(WOMENSENEWS)–My daughter’s high-school graduation earlier this month found me shaking my head in disbelief. Could 18 years have passed since I first cradled Aviva, her head nestled in my outstretched palm, her tiny body relaxing into the crook of my arm?
In my mind’s eye I am gazing down–her pursed lips sucking, eyes twinkling, mouth exhalingsweet baby’s breath. I am still thinking, “So this is the secret fraternity and sorority all those fathers and mothers have been talking about.”
Since that lush summer morning 18 years ago, in some sense I have lived two lives, mine and hers. I have felt both vulnerable and fiercely protective, tenderly rocking her in a bedroom illuminated by moonlight and then, just a few years later, scooping her up from a street corner toward which she’d wandered too close.
Aviva, like all children, has been one of the great teachers in my life. From the get-go, she taught me about independence. She staged her birth for the early morning of June 28–just hours after my birthday. Lesson number one: “Dad, I’m my own person.” I’ve spent the last 18 years working to remember that, a useful interpretation of the Buddha’s entreaty: “Nothing is to be clung to as I or mine.”
Tapping the Tender Side of Male Nature
While parenting is not for everyone, for me becoming a father uncovered an unfulfilled part of myself, a missing piece in the puzzle of manhood. In the process, I have found an underappreciated fundamental truth about men: It is in our nature to be tender–to nurture, to care for babies and young children, to be reverent toward all life–to discover the sweet spot of selfless love essential to our humanity. Sure, society tries to drum all that out of us at an early age. Look at how many of us grew up hearing the old saw “Big Boys Don’t Cry” when we scraped our knees. Men know well the toll that message can take on any man who has stuffed down his hurt, gone numb to his feelings. Fatherhood may not be the only way to access men’s innate nurturing ability, but for many it alters for the better the course of their lives.
Happily, rather than passing on the “Big Boys Don’t Cry” legacy, more and more fathers are scooping up their tearful sons and comforting them, rather than admonishing them to “toughen up.” Those of us with daughters have been fortunate to be able to draw on insights from the women’s movement, and we’re encouraging strength and independence in the young women in our care, attributes once primarily reserved for boys.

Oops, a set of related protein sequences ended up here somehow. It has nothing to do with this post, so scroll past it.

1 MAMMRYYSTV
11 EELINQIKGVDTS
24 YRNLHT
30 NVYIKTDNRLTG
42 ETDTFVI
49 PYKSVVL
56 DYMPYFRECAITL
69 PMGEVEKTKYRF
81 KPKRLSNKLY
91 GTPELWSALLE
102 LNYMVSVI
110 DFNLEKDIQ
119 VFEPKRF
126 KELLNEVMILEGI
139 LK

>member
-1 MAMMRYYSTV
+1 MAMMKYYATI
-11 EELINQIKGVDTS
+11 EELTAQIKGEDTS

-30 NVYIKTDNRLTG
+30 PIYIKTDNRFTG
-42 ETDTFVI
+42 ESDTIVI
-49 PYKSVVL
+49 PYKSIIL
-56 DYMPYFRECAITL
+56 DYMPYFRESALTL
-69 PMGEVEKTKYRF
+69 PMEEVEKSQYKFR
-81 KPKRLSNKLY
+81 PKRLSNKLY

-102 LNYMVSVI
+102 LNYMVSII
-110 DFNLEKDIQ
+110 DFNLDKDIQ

As Aviva wended her way from the preschool art table and book corner to portraying environmental foremother Rachel Carson at an elementary school science fair, I stood by in loving witness, as a guide to the emerging young woman before me. I know some mothers and fathers feel conflicted or resentful about having to drop everything to tend to the more complicated emotional scrapes a 10-year-old, or a high school senior’s experiences. Somehow, I’ve never questioned that part of the job. Aviva’s role is to keep flapping her wings and soaring farther and farther away from the nest. Mine, I know, is to be home with the front light on, ready with an English muffin and a bowl of cereal on the kitchen table when she returns.
Last summer Aviva flew to Guatemala for several weeks to study in a Spanish language immersion program. We had to leave the house in the middle of the night for her to make the 6 a.m. flight from Boston. Once on the highway, I found myself glancing in her direction, noticing how the turnpike lights illuminated her face. Even in the dark I could still see her as I first had all those years ago–pursed lips sucking, eyes twinkling, mouth exhaling sweet baby’s breath. This was that baby, I said to myself in awe. My eyes glistened.
A few days before she was to return home, she e-mailed that “campesinos” had closed all the roads to the airport to protest unfulfilled government promises. She couldn’t predict when she’d be able to leave the country. I sprang into action. In no time I’d spoken to officials in the State Department in Washington and with their counterparts at the consulate in Guatemala City. I spoke to them not as a U.S. citizen, not as an activist critical of the government’s Central American policy; I spoke to them as a father. That was my role–to drop everything and come to my child’s aid. I appealed to the parent on the other end of the line, not the faceless bureaucrat. By the following day, as it happened, the “campesinos” had stopped blocking the roads and Aviva was soon able to come home. I breathed a sigh of relief.
With her departure for college imminent, I find myself re-reading a framed quotation on a wall in my house. It’s been up ever since a friend gave it to me soon after Aviva was born. “The only legacy one should leave their children,” it says, “is roots and wings.” I hope I have.
Commentator Rob Okun is a psychotherapist in Amherst, Mass., the associate director of the Men’s Resource Center of Western Massachusetts, a male-positive, pro-feminist, gay-affirmative, anti-racist community-based social organization offering a range of services for men, women and families.
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